Dogs banned on new trail
October 12, 2006
Dogs will be banned and humans restricted on the newest stretch of the Rio Grande Trail in the midvalley, the Roaring Fork Transportation Authority board decided Thursday.RFTA’s board of directors accepted the advice of a consultant, wildlife biologist Jonathon Lowsky, to close 2.75 miles of the trail to any use from Dec. 1 until May 1. Lowsky said the seasonal closure will limit effects on wildlife, including deer and elk during winters and blue herons in the spring.The closure will be in place between Catherine Bridge and Rock Bottom Ranch, a midvalley nature center affiliated with the Aspen Center for Environmental Studies.RFTA just completed a 4-mile section of trail that includes the environmentally sensitive stretch. The cost to build the trail from Hooks Lane to Catherine Bridge was $1.2 million. It was the last link needed to travel between Aspen and Carbondale on the old railroad right of way. RFTA plans to extend the trail to Glenwood Springs by 2010.
A grand opening of the new stretch will be held Saturday, Oct. 21, from noon to 4 p.m. at Rock Bottom Ranch. The public is invited.The dog ban and seasonal closure was approved 6-0 by RFTA’s board. Lowsky’s recommendation followed the wishes of the Colorado Division of Wildlife. “This section of the Rio Grande railroad corridor has been relatively unused and free from disturbance in the past, which has caused its wildlife usage, diversity and value to increase,” area wildlife manager Perry Will wrote in a letter to RFTA.Lowsky urged a dog ban rather than a leash law because of the tricky issue of compliance. “If you could tell me that one hundred percent of people would have their dogs on a leash and by their side, I’d say fine,” he said. Experience shows many people let their dogs off to have a better outdoor experience, he said.Snowmass Village Councilman and RFTA board member Arnie Mordkin went along with the recommendations but he noted that RFTA’s responsibility is to promote transit. He said he was reluctant to close any part of the corridor for any amount of time, even if the closure benefits wildlife.
“I know it’s going to be in the paper ‘Mordkin hates wildlife,'” he quipped.Jim Duke, a wildlife advocate and trail neighbor, said he is concerned that the restrictions will gradually be eased as the trail use increases.”The animals aren’t going to be coming in here and pressuring you for more protection,” Duke said. “People are going to be coming in pressuring you for more recreation.”Jacque Whitsitt, chairwoman of the Midvalley Trails Committee, said she thought RFTA did “a great job” with the project and the management plan. She disputed Duke’s claim that the restrictions will easily be changed in the future. She said as long as she, Duke and some other observers “have a heartbeat we’ll be in here” if RFTA tries to ease the restrictions without solid scientific backing.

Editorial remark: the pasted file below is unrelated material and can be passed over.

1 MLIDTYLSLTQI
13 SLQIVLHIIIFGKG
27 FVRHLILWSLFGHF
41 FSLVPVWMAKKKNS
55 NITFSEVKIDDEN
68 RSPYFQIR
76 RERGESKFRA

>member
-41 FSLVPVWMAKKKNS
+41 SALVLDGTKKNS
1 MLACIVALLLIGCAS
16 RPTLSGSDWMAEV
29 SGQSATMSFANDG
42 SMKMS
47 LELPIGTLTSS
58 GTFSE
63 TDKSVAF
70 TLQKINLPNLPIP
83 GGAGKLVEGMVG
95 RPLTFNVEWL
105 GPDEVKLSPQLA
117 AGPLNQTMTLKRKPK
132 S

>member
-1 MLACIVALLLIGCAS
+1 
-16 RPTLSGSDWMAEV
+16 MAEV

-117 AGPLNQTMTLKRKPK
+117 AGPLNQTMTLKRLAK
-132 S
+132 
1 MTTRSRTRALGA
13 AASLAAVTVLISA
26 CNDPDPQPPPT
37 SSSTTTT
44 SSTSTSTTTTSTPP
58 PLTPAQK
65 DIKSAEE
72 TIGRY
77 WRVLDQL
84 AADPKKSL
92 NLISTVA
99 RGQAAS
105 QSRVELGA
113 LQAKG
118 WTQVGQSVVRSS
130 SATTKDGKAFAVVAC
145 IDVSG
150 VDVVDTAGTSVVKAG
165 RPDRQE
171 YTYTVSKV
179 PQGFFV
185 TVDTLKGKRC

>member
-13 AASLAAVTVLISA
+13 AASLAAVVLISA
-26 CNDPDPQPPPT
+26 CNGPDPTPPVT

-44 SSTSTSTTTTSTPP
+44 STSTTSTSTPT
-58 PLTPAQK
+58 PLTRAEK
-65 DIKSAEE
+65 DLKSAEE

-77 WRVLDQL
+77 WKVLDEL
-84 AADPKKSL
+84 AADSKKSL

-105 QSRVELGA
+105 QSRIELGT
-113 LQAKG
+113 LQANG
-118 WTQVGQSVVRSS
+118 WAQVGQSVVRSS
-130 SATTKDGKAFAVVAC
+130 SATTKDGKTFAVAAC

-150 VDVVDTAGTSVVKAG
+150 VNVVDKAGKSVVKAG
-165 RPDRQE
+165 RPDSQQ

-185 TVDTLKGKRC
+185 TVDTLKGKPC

Duke fears the science could be slanted. If trail use chases wildlife away from the corridor there could be two ways of looking at it – one, that management must be changed to better accommodate the wildlife or, two, that restrictions might as well as be eased since the wildlife isn’t there, according to Duke.Lowsky will monitor deer and elk usage of the corridor, the presence of bald eagles during winter, blue heron use of existing rookeries near the trail and songbirds. The management plan will be reviewed annually. Any changes can be made only after 30 days notice.RFTA will try to enforce the closure by placing large gates on the trail at Catherine Bridge and Rock Bottom Ranch. However, officials acknowledged that enforcement will be tough.Scott Condon’s e-mail address is firstname.lastname@example.org.